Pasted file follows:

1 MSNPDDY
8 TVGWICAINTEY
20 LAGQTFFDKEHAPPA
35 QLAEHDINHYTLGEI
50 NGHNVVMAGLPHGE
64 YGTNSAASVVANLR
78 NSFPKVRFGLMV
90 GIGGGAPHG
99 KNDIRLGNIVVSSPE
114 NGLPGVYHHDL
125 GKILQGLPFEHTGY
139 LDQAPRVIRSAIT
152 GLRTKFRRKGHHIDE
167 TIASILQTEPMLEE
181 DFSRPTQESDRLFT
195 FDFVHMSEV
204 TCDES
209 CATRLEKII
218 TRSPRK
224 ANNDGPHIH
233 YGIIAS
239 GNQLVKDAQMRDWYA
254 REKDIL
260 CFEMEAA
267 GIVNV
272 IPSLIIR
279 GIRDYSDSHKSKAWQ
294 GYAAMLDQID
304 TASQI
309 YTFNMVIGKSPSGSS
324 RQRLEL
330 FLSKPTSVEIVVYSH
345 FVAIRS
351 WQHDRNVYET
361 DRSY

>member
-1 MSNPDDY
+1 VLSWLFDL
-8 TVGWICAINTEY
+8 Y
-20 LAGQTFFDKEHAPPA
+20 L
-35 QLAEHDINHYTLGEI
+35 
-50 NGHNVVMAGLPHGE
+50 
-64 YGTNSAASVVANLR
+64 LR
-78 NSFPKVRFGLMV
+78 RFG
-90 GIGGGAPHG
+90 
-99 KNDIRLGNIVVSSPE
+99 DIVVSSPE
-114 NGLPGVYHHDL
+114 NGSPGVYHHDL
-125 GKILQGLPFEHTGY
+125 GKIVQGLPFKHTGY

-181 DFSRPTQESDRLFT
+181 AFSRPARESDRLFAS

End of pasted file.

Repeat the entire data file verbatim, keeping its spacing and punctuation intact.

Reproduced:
1 MSNPDDY
8 TVGWICAINTEY
20 LAGQTFFDKEHAPPA
35 QLAEHDINHYTLGEI
50 NGHNVVMAGLPHGE
64 YGTNSAASVVANLR
78 NSFPKVRFGLMV
90 GIGGGAPHG
99 KNDIRLGNIVVSSPE
114 NGLPGVYHHDL
125 GKILQGLPFEHTGY
139 LDQAPRVIRSAIT
152 GLRTKFRRKGHHIDE
167 TIASILQTEPMLEE
181 DFSRPTQESDRLFT
195 FDFVHMSEV
204 TCDES
209 CATRLEKII
218 TRSPRK
224 ANNDGPHIH
233 YGIIAS
239 GNQLVKDAQMRDWYA
254 REKDIL
260 CFEMEAA
267 GIVNV
272 IPSLIIR
279 GIRDYSDSHKSKAWQ
294 GYAAMLDQID
304 TASQI
309 YTFNMVIGKSPSGSS
324 RQRLEL
330 FLSKPTSVEIVVYSH
345 FVAIRS
351 WQHDRNVYET
361 DRSY

>member
-1 MSNPDDY
+1 VLSWLFDL
-8 TVGWICAINTEY
+8 Y
-20 LAGQTFFDKEHAPPA
+20 L
-35 QLAEHDINHYTLGEI
+35 
-50 NGHNVVMAGLPHGE
+50 
-64 YGTNSAASVVANLR
+64 LR
-78 NSFPKVRFGLMV
+78 RFG
-90 GIGGGAPHG
+90 
-99 KNDIRLGNIVVSSPE
+99 DIVVSSPE
-114 NGLPGVYHHDL
+114 NGSPGVYHHDL
-125 GKILQGLPFEHTGY
+125 GKIVQGLPFKHTGY

-181 DFSRPTQESDRLFT
+181 AFSRPARESDRLFAS